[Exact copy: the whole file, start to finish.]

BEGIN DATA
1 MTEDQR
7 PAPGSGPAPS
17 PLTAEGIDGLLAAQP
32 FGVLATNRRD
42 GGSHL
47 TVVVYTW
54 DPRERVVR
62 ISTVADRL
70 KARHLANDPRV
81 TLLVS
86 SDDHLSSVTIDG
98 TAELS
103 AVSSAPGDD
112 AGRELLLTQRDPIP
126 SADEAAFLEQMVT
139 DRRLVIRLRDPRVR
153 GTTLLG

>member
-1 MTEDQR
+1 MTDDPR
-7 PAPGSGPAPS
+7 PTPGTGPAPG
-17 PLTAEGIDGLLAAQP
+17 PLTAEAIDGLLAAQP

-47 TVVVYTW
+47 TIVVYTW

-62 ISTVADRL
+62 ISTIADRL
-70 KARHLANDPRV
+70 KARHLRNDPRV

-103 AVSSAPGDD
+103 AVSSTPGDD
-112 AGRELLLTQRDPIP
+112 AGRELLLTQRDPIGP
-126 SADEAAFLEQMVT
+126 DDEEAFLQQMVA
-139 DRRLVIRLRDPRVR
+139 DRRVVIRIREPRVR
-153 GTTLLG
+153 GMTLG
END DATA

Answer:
1 MTEDQR
7 PAPGSGPAPS
17 PLTAEGIDGLLAAQP
32 FGVLATNRRD
42 GGSHL
47 TVVVYTW
54 DPRERVVR
62 ISTVADRL
70 KARHLANDPRV
81 TLLVS
86 SDDHLSSVTIDG
98 TAELS
103 AVSSAPGDD
112 AGRELLLTQRDPIP
126 SADEAAFLEQMVT
139 DRRLVIRLRDPRVR
153 GTTLLG

>member
-1 MTEDQR
+1 MTDDPR
-7 PAPGSGPAPS
+7 PTPGTGPAPG
-17 PLTAEGIDGLLAAQP
+17 PLTAEAIDGLLAAQP

-47 TVVVYTW
+47 TIVVYTW

-62 ISTVADRL
+62 ISTIADRL
-70 KARHLANDPRV
+70 KARHLRNDPRV

-103 AVSSAPGDD
+103 AVSSTPGDD
-112 AGRELLLTQRDPIP
+112 AGRELLLTQRDPIGP
-126 SADEAAFLEQMVT
+126 DDEEAFLQQMVA
-139 DRRLVIRLRDPRVR
+139 DRRVVIRIREPRVR
-153 GTTLLG
+153 GMTLG